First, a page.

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Broiler intestines with moderate necrotic enteritis lesions.
Necrotic enteritis is a worldwide problem in the broiler industry. The subclinical form of the disease is considered to be more of an economic burden than the clinical form, because of its insidious nature. It has been estimated that annual economic loss due to necrotic enteritis outbreaks amounts to some US$2 billion. Although the disease is primarily caused by bacteria, dietary factors have been identified as one of the most important predisposing factors for necrotic enteritis.
Necrotic enteritis causes
Enteric diseases are of paramount concern to the poultry industry because of production loss, increased mortality, reduced welfare of birds and increased risk of contamination of poultry products for human consumption. Necrotic enteritis is one such enteric infectious disease, caused by Clostrodium perfringens, a ubiquitous, gram-positive, spore-forming, extremely prolific, and toxigenic bacteria that can be found in soil, dust, feces, feed, and used poultry litter.
There are five types of C perfringens (A, B, C, D and E) and necrotic enteritis is caused by toxins produced by C perfringens type A or C. Recently, it was established that alpha toxin is not an essential virulence factor in necrotic enteritis in broiler chickens and only certain strains of C perfringens are capable of producing necrotic enteritis under specific conditions
The disease usually occurs in broiler chickens at 2-6 weeks of age. Necrotic enteritis has been reported in many bird species. Among chickens, the disease is more common in broilers; however outbreaks in layer pullets and adult layer chickens have also been reported. The disease may occur as either an acute or subclinical condition. The subclinical form of the disease has become an economically significant problem for the broiler industry worldwide, as the routine use of antibiotic growth promoters have been banned from poultry feed due to concern over antimicrobial resistance and this has contributed to the higher prevalence of the disease.
Predisposing factors for necrotic enteritis
The key factor for the development of necrotic enteritis is an intestinal environment that favours growth of C perfringens. Feed composition and feeding practices are assumed to affect disease incidence of necrotic enteritis in broilers.
The nature of the diet is an important factor that influences the incidence of necrotic enteritis.
Broiler intestine exhibiting severe necrotic enteritis lesions.
Clinical signs and lesions
The clinical appearance of necrotic enteritis may vary significantly from nothing more than impaired performance to sudden and high mortality. The disease can affects birds of almost any age, but most commonly occurs in broilers of two to six weeks of age. Early sign of necrotic enteritis are often wet litter and diarrhea. Usually there will be depression, ruffled feathers, closed eyes and dark coloured diarrhea in the infected birds. There will be depression in growth rate and feed efficiency, which is generally noticed at a later stage due to damage to the intestine and subsequent reduction in digestion and absorption of food.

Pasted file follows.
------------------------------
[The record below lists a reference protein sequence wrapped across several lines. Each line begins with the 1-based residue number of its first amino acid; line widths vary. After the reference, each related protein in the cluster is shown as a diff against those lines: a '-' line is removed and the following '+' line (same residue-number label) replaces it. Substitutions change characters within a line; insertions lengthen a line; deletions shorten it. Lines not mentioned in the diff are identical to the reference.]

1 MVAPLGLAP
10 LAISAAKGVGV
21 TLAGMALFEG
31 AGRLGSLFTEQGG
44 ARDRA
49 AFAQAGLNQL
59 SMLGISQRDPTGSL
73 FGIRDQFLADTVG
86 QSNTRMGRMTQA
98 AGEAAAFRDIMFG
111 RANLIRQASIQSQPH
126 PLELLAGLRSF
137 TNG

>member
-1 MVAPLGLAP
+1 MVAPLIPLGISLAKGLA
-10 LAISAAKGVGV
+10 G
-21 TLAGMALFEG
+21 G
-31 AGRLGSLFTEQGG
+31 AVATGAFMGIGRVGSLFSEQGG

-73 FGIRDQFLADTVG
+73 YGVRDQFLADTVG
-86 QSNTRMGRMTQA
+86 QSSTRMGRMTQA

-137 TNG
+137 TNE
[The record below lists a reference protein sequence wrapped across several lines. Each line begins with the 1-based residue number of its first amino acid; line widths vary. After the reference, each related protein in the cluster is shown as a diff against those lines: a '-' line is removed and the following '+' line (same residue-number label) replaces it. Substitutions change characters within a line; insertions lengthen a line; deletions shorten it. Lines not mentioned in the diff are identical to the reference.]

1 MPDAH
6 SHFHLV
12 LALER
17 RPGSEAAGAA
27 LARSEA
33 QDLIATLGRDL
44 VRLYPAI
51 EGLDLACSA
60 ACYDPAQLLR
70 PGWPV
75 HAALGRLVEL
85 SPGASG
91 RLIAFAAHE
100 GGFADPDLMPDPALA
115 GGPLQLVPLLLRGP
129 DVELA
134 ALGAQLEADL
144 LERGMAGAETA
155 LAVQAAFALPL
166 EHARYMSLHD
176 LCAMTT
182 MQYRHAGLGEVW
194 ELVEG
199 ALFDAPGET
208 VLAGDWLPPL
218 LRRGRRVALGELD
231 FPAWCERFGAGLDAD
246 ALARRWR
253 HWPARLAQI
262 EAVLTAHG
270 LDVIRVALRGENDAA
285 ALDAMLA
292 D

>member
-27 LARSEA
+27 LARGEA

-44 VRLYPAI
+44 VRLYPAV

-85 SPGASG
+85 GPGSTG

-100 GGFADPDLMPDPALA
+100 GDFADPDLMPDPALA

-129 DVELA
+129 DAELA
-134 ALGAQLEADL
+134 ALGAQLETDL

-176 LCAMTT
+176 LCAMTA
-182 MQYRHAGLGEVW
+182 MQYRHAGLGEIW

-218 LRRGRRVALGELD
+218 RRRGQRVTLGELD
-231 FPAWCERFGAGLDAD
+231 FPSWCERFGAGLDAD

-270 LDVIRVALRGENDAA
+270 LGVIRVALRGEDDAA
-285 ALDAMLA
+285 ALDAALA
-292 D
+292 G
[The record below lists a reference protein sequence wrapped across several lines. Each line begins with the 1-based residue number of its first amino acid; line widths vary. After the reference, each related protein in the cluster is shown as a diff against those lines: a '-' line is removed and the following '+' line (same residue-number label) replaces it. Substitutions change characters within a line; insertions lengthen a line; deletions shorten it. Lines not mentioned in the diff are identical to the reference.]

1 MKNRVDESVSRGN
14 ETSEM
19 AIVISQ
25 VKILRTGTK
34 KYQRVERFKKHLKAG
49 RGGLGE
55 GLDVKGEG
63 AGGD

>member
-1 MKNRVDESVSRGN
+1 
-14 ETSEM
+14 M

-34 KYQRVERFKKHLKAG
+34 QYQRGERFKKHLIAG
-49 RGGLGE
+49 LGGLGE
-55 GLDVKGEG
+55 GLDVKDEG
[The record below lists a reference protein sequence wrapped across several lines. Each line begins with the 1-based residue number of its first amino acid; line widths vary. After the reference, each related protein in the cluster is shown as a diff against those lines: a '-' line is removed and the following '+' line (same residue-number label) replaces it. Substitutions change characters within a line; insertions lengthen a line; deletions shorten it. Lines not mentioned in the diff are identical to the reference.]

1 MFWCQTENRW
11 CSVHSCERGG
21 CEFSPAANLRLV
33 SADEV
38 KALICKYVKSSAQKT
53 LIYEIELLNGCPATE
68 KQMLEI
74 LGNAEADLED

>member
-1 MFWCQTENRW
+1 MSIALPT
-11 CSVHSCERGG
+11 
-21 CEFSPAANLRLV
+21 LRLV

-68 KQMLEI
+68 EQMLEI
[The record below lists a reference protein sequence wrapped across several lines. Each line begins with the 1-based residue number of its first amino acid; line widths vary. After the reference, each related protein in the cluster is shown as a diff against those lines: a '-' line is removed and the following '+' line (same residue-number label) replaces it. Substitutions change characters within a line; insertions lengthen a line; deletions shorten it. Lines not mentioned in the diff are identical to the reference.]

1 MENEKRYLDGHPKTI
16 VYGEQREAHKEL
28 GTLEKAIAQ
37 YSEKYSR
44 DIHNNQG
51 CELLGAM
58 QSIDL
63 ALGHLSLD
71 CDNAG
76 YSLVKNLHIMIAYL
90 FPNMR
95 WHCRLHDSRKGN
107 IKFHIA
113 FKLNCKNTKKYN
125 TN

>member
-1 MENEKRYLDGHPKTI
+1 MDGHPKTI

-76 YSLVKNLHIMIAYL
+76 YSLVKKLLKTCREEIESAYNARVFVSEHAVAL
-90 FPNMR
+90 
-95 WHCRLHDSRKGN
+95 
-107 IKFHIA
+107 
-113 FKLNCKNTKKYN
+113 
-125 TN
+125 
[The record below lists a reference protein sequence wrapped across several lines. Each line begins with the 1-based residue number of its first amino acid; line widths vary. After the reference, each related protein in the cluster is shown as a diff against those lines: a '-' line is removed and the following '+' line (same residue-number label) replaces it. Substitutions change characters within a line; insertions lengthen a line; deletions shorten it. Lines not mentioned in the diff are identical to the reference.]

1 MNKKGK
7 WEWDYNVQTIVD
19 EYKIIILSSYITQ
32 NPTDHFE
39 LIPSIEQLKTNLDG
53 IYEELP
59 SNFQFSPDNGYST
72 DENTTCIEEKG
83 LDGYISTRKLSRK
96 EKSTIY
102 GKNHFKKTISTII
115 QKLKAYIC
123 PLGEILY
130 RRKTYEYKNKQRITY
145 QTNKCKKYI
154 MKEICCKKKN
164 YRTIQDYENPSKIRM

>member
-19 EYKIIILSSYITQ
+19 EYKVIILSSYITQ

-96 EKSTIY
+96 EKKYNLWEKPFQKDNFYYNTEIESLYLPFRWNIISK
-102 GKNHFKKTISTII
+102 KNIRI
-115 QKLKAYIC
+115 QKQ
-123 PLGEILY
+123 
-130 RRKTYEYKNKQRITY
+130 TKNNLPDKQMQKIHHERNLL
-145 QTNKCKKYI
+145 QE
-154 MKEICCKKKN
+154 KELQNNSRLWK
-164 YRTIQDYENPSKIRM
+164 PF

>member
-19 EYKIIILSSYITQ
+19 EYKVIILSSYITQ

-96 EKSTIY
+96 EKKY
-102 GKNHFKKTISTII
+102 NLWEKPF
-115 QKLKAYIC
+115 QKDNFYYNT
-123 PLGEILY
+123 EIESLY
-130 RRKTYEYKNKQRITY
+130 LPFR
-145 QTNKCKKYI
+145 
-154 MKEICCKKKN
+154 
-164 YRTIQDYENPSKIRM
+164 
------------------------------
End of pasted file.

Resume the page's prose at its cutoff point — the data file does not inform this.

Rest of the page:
The disease pattern may vary, depending on the factors such as immunity and management including types and programme of in-feed additives. Mortality rates may sometimes rise to 50%. Necrotic enteritis can be diagnosed from the typical gross intestinal lesions from post-mortem findings and a gram-stained smear of a mucosal scraping that exhibits large, gram-positive rods.
Necrotic enteritis is a bacterial disease and routine use of antibacterial compounds such as Bacitracin (50 g/ton feed), Lincomycin (2g/ton feed), Virginamycin (20 g/ton feed) in the feed of broilers can prevent the occurrence of necrotic enteritis in broilers. However, legislation prohibits the use of antibiotics as growth promoters in animal feed in key broiler production areas of worldwide.
This has necessitated the industry to evaluate suitable alternate control measures. Diet is an important contributor to necrotic enteritis in broilers, and feeding practices can reduce the disease’s incidence. Among dietary practices that can be followed to reduce the incidence of necrotic enteritis are the following:
Necrotic enteritis is a widespread disease in the broiler industry of significant economic importance. The disease is primarily caused by a bacteria (C perfringens), and can be prevented effectively by antibiotics addition thorough feed.
Feed composition and feeding practices are one of the important predisposing factors for necrotic enteritis in broilers. If proper feeding practices and good management are followed, the incidence of necrotic enteritis can be effectively minimized in broilers in the era of antibiotic-free poultry production.
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